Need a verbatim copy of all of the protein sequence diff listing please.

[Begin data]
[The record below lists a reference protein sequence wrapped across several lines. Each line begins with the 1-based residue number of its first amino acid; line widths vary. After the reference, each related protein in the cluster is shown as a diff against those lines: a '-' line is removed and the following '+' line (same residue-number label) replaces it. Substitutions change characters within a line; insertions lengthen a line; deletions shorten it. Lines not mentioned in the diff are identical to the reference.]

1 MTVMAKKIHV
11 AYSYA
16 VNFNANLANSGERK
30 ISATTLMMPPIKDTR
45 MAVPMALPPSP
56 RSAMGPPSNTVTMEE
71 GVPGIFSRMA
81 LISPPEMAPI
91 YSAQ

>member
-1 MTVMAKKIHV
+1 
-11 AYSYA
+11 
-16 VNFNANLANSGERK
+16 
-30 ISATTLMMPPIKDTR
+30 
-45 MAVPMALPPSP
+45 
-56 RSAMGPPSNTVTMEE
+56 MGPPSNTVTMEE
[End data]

[The record below lists a reference protein sequence wrapped across several lines. Each line begins with the 1-based residue number of its first amino acid; line widths vary. After the reference, each related protein in the cluster is shown as a diff against those lines: a '-' line is removed and the following '+' line (same residue-number label) replaces it. Substitutions change characters within a line; insertions lengthen a line; deletions shorten it. Lines not mentioned in the diff are identical to the reference.]

1 MTVMAKKIHV
11 AYSYA
16 VNFNANLANSGERK
30 ISATTLMMPPIKDTR
45 MAVPMALPPSP
56 RSAMGPPSNTVTMEE
71 GVPGIFSRMA
81 LISPPEMAPI
91 YSAQ

>member
-1 MTVMAKKIHV
+1 
-11 AYSYA
+11 
-16 VNFNANLANSGERK
+16 
-30 ISATTLMMPPIKDTR
+30 
-45 MAVPMALPPSP
+45 
-56 RSAMGPPSNTVTMEE
+56 MGPPSNTVTMEE